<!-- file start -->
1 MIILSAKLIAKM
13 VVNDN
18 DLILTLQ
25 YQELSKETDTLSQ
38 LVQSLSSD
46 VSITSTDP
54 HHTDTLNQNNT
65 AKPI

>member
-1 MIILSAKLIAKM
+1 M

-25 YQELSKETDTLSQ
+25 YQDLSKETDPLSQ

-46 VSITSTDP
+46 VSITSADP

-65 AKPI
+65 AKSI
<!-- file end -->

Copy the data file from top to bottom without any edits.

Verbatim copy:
1 MIILSAKLIAKM
13 VVNDN
18 DLILTLQ
25 YQELSKETDTLSQ
38 LVQSLSSD
46 VSITSTDP
54 HHTDTLNQNNT
65 AKPI

>member
-1 MIILSAKLIAKM
+1 M

-25 YQELSKETDTLSQ
+25 YQDLSKETDPLSQ

-46 VSITSTDP
+46 VSITSADP

-65 AKPI
+65 AKSI